« AnteriorContinuar »
Thou shalt not kill ; but need'st not strive
Approves all forms of competition.'
I am rejoiced to have them back. They are all three full of their experiences. Cynthia has sat in our social House of Lords, surrounded by tiaraed celebrities, and finds that they do not bite, that they do not eat ambrosia and drink nectar all the time, and that their life is not all one long lolling upon the slopes of Olympus. That's good for her imagination, at any rate. The unknown is always a billion times too big.
And in the case of the young, to satisfy the demands of the imagination is often to draw the sting of evil.
As for old Bob, he has had a “bully time." He finds the young fellows of this generation bigger and better than his own contemporaries—there's optimism for you! He tells of a dinner of twenty he gave for Cynthia, where, out of the nine young men present, seven drank nothing, and five did not smoke. He is loud in his praises of the
flannelled fools at the wicket, and the muddied oafs at the goals.” Bob's no fool on the subject of horses, and dogs, and young men, and no doubt he is right. He was greatly surprised to find that many of his own generation had grown old. He found a deplorable lack of hair, a curious prominence of abdomen, a shortness of breath, an overnicety about eating and
drinking, and a tendency to cantankerous criticism of one's neighbours. thoroughly taken aback by the growth of New York, by the evidences of prosperity, by the shoals of people who now live upon a scale of expenditure for houses, horses, and servants unknown, except to a limited number, even twenty years ago. He tells me that, in 1798, New York had less than forty thousand inhabitants. Now there are three millions and a half. Bob rubs his hands over this, as though it were in some sort his doing, as though he were in some way bigger, too. Nice fellow, Bob! A fine, quinine-like stimulant in a weary world. He hated to go to New York, and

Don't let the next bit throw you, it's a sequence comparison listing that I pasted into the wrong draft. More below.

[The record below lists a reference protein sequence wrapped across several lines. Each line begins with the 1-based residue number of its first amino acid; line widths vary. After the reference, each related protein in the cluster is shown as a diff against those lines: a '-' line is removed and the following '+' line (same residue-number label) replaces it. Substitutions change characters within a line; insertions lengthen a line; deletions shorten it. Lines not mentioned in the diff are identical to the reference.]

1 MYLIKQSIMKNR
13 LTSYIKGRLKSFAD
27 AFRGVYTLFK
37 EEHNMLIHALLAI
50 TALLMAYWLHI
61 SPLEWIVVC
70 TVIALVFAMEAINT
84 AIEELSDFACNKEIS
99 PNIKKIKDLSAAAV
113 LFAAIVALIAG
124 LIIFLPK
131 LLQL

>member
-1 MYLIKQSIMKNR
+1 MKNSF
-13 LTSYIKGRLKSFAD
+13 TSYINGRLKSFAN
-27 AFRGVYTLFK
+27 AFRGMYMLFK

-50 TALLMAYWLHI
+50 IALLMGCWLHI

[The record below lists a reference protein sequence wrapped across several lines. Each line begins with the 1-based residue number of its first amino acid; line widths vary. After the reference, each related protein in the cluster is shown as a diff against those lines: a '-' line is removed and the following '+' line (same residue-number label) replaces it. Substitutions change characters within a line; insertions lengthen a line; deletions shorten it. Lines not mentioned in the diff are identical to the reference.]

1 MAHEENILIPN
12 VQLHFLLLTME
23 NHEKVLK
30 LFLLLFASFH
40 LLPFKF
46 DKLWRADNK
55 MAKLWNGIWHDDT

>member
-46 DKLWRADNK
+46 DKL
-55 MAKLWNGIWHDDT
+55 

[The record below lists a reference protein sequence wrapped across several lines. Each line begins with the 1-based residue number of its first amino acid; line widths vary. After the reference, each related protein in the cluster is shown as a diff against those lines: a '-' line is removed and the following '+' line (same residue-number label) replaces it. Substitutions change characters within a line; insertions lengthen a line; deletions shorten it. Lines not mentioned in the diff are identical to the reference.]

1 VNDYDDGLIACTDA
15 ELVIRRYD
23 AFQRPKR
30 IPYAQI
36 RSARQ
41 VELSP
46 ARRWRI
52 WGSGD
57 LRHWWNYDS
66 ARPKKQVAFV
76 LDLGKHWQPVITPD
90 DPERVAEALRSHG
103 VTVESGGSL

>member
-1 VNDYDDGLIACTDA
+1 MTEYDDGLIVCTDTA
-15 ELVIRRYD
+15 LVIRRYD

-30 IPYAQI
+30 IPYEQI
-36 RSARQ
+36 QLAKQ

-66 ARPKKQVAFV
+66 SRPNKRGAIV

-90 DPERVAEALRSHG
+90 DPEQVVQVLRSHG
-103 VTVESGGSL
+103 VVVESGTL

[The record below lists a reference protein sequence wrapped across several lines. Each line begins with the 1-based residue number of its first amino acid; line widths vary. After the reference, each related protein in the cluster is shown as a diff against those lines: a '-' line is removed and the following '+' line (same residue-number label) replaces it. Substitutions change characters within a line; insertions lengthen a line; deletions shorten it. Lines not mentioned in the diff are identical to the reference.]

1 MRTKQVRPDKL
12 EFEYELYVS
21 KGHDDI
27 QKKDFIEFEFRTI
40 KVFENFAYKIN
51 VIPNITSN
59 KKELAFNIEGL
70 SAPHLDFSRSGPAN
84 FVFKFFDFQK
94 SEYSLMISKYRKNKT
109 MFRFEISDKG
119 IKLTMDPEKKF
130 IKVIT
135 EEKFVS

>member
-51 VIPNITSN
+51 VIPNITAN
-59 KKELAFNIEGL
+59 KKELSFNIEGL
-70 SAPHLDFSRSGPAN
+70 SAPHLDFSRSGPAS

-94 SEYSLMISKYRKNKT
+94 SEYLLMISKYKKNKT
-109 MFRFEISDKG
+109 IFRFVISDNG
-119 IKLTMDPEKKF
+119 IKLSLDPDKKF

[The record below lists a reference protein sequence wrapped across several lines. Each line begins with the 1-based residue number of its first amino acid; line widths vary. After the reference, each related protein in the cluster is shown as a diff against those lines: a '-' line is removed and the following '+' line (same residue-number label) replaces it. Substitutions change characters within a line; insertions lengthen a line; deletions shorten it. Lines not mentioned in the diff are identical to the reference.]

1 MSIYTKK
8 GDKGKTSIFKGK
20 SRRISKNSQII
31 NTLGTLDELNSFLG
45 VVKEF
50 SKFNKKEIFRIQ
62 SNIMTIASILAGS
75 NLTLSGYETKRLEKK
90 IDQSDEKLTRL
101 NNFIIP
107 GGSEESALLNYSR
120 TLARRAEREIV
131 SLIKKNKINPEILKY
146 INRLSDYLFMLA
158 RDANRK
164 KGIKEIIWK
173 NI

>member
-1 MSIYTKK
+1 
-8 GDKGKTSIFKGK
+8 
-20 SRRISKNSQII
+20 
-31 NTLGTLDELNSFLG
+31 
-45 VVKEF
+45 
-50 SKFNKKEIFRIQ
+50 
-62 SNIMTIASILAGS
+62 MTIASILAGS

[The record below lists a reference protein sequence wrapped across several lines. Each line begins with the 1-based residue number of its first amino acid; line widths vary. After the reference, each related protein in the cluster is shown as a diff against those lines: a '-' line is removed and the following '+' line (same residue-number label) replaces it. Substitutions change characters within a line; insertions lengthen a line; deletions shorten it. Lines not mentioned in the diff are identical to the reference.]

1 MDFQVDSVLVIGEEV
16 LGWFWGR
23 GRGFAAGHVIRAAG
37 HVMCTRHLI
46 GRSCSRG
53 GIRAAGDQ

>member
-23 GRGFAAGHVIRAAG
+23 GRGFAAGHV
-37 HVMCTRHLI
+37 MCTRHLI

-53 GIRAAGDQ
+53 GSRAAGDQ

you please, he thinks Cynthia ought to go again. She ought not to miss this, that, and the other function, he says. What a great thing it is to be at home in the
world! Drop Bob anywhere, and he has a “bully time." He converts me at times, and I wonder if Bob isn't made after the pattern in the Mount, after all, and the rest of us just fretful mistakes of the Almighty. He would not make a Napoleon, but he would have made a splendid Ney. And I am not sure that genius does not always do harm in the world, even when it is successful. Do you recall a really first-rate genius who was thoroughly good and thoroughly sane?
They have been trying to get a parson for my old parish, and have about made up their minds to ask a certain young man. When I told Bob about it, he listened with his usual cheerfulness, and then — what do you suppose?-asked if I thought he would make a good secretary for the golf club. That has kept me in good spirits for two days. I suggested to Bob that the parish clerk write and inform him that he could not use the Haskell ball in our parish. He didn't seem to think that much of a joke. I believe it was Buckle, he of the “ History of Civilisation,” who claimed that men and women were divided into three classes mentally. The first and lowest class talk of persons; the second talk about things; the third and highest about ideas. Now Bob is devoted to the discussion of persons and things, but, by any standards of life that I thread the maze by, I cannot rate him as inferior. He is trustworthy, brave, and truthful, but so far as my rather intimate brother-in-lawerly acquaintance with him goes, he has never discussed an idea in his life. Just between you and me, Buckle be blowed! It is the zest for life that counts. Yesterday did not suffice; to-day is not